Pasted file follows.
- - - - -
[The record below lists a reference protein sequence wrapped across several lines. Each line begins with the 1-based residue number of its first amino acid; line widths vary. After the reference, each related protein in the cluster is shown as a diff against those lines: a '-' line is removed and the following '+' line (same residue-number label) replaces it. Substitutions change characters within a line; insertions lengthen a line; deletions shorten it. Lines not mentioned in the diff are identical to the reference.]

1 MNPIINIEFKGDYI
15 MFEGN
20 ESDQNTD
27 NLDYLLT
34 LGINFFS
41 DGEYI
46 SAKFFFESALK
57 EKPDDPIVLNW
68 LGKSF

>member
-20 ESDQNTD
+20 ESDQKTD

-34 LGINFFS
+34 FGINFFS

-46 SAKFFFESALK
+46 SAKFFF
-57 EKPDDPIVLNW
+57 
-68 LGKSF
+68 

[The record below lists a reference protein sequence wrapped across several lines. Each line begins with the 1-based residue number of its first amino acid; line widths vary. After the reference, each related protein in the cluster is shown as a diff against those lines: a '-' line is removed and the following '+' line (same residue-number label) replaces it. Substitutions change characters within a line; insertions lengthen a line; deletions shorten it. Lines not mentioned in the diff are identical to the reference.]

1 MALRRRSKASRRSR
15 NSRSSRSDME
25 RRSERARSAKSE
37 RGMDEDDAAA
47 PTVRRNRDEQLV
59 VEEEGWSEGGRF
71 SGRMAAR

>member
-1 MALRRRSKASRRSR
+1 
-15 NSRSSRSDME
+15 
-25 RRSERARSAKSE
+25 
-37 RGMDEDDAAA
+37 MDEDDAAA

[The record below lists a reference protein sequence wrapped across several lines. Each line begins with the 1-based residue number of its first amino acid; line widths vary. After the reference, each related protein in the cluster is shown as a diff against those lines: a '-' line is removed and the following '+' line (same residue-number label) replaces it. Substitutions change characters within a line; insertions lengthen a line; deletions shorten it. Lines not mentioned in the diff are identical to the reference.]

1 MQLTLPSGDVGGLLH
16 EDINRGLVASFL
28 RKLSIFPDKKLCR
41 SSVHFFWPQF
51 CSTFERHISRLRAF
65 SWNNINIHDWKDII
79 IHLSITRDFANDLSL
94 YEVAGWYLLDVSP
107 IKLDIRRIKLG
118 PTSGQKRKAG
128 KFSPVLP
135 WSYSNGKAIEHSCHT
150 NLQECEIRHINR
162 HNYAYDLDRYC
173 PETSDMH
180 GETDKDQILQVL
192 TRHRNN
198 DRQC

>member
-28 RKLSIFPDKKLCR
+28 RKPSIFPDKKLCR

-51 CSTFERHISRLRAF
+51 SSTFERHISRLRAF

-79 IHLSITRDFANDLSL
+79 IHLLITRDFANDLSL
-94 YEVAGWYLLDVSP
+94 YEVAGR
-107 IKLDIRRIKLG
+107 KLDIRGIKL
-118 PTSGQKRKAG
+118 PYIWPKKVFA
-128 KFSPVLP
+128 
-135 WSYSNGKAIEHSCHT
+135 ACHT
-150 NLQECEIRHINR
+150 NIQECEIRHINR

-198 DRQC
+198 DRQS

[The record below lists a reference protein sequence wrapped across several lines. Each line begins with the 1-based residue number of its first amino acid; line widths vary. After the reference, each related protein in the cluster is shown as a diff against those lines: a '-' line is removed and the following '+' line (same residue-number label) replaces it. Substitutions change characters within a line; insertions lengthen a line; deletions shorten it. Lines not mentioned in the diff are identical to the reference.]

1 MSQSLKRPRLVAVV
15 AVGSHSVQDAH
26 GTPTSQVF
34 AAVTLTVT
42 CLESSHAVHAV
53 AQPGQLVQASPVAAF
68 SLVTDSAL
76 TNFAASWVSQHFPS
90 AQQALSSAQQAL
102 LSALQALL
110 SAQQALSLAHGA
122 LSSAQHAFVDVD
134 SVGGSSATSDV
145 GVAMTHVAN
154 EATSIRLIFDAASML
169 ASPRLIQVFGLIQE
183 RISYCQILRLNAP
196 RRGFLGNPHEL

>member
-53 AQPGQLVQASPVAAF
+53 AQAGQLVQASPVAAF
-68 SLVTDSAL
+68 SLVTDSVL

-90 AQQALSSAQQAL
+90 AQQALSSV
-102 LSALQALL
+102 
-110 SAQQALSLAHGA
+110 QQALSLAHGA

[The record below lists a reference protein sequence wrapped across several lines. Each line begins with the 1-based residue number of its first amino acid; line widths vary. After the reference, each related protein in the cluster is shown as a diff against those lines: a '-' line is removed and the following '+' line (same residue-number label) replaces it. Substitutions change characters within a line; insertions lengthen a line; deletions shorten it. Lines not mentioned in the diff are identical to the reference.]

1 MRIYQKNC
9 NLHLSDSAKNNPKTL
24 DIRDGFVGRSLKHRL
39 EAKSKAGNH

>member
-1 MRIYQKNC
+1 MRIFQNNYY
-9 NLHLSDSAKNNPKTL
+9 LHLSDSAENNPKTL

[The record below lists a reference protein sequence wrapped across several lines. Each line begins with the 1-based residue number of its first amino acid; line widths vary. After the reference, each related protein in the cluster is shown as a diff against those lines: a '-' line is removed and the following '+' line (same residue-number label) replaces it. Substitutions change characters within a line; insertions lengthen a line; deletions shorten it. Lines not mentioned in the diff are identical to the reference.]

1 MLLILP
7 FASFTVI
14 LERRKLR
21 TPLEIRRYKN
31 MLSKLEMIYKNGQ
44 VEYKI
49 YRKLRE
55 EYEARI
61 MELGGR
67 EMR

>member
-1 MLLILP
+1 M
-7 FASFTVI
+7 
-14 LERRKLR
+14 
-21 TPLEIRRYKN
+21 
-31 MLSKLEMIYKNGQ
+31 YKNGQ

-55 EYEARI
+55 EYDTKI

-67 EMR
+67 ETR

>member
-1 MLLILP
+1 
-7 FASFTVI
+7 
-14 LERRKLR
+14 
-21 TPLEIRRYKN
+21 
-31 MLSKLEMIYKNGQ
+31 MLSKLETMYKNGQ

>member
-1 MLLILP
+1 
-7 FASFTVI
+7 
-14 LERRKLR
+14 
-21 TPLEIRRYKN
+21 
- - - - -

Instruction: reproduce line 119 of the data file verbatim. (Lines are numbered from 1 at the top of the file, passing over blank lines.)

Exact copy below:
[The record below lists a reference protein sequence wrapped across several lines. Each line begins with the 1-based residue number of its first amino acid; line widths vary. After the reference, each related protein in the cluster is shown as a diff against those lines: a '-' line is removed and the following '+' line (same residue-number label) replaces it. Substitutions change characters within a line; insertions lengthen a line; deletions shorten it. Lines not mentioned in the diff are identical to the reference.]